22 March, 2022

Four Books I Spent My Spring Reading

A lifelong bookworm, it's become my pattern in recent years to forego reading in favor of tending to the business of life. Still, somewhere between Buddhist practice, Gavel Club responsibilities, work hours, researching and writing a suicide-prevention video, sleep, essays and blog posts, personal correspondence, and keeping up with the periodicals that I subscribe to, I manage to carve out a little time for reading books of all sorts.

It might be easy to assume that poetry, given its short form, could squeeze in whenever a busy person like myself could spare five minutes. Maybe they're right. Maybe I just give poems too much elbow room. When I read a poem, I never stop after its first read-through. I usually give it three or more reads, two of them very slow, to peel away the layers and gain a better understanding. Cultivating the right mood for the experience helps with my comprehension and appreciation of the work.

Like otherworldly spirits, the poems of Belarusian poet Valzhynia Mort rose with grim faces from her recent English collection, Music for the Dead and Resurrected, to meet me. This was the first poetry collection I'd read in a while. It came as a gracious gift from Emily C., and it didn't disappoint. Mort writes with what feels like the collective grief of her family's last three generations. With this collection she seemingly becomes a poetic planchette that her ancestors use to spell messages from beyond the grave. Several times Mort (what a fitting name!) summons the voice of a deceased relative to relate a wartime anecdote. Her poems read like lived history through a dark lens. While my inept description makes them sound ghoulish, the poems in Music for the Dead and Resurrected are in fact hauntingly tender, a beautiful requiem for those who've gone before.

Poetry elevates and enlarges my life, but sci-fi is one of my truly great loves. Jeff VanderMeer's Area X: The Southern Reach Trilogy is sci-fi of the finest sort. A strange phenomenon has taken over a small region of coastal land in what might be Florida, exterminating all human life while allowing animals and plants to flourish. An organization known as the Southern Reach sends in periodic research missions. Partly because all of them result in death or madness, I was reminded of H.P. Lovecraft's stories, especially those tying in with his Cthulhu mythos. Make no mistake, Area X is dark. The jacket copy calls it "almost unbearably suspenseful," which is 100% true. At many times I just wanted it to be over – not because it wasn't any good but because VanderMeer delights the reader with revelations while withholding even more. I desperately wanted answers; I got some.

My friend and coworker Paul had seen the movie based on Area X's first book, Annihilation. After I loaned him my copy of the trilogy he maintained a vision of Natalie Portman as the twelfth mission's biologist until the story took a particular, very dark turn. "I can't help thinking of her eyes!" he said, after he read one particularly haunting chapter. We got a lot of enthusiastic discussions about how crazy effective we found VanderMeer's storytelling, about terrestrial life forms, and about the absence of attention to the natural environment in most science fiction.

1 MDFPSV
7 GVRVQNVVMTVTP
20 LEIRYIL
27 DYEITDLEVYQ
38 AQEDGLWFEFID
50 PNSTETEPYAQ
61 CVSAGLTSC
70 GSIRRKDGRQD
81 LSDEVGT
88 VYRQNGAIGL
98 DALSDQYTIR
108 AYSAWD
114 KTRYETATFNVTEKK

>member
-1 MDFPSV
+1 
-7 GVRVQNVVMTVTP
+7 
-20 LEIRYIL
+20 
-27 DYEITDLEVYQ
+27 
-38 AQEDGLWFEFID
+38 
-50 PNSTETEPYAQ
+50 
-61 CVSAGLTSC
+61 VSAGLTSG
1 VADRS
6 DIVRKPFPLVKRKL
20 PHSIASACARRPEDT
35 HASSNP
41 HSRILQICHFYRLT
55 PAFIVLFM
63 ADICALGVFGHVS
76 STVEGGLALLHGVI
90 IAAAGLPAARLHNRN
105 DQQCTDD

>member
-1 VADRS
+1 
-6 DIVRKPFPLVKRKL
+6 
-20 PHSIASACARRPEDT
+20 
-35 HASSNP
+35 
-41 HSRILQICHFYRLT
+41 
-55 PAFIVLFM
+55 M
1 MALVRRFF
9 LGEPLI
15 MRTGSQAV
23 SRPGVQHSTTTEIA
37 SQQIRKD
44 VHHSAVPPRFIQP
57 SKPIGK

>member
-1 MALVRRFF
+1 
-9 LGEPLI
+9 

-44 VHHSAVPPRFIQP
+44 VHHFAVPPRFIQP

If sci-fi is one of my greatest loves, fantasy was one of my first. I still turn to the genre, usually when drudgery stupefies my day-to-day. A couple of story collections sent from a stranger, Jordan S., served as tonic during a recent slog. I don't know why you chose these particular books from my wish list, Jordan, both with their beastly titles, but thank you.

The first of them was North American Lake Monsters: Stories, by Nathan Ballingrud. Hulu subscribers might recognize this title from the credits of a show called Monsterland. I've never seen it. A positive review from a trusted source attracted me to the book, which turns the monster story on its head by shifting the focus from creatures to the people whose lives are affected by them. In the title story a former prisoner finds himself unable to relate to his edgy thirteen-year-old daughter, especially in light of her reaction when a huge slimy thing beaches itself on the shore near their cabin. In "The Monster of Heaven," a couple's rocky married life slips further into dysfunction when they place a sickly, mute humanoid creature in their dead son's bedroom. Ballingrud's are basically stories about human life and its messiness, with the occasional werewolf. I think the collection's a bit hit-and-miss, but the not-great stories aren't bad and the good stories are quite good – an overall win.

The other book Jordan sent was Fierce Creatures, a harrowing collection by Brandon Taylor. While not fantastical in any way, these heavily physical stories of everyday people occupy significant mental space – that is, psychological territory – to an almost overwhelming degree. Conversations between lovers, parents, and family members turn on a dime, and characters' minds rattle and shudder like a wooden roller coaster. Everyone in Fierce Creatures seems uncertain, unstable. I'll just say that if Taylor's noteworthy fictions represent what interactions are like for real-life neurotypical people, I'm relieved to have the brain that I do.

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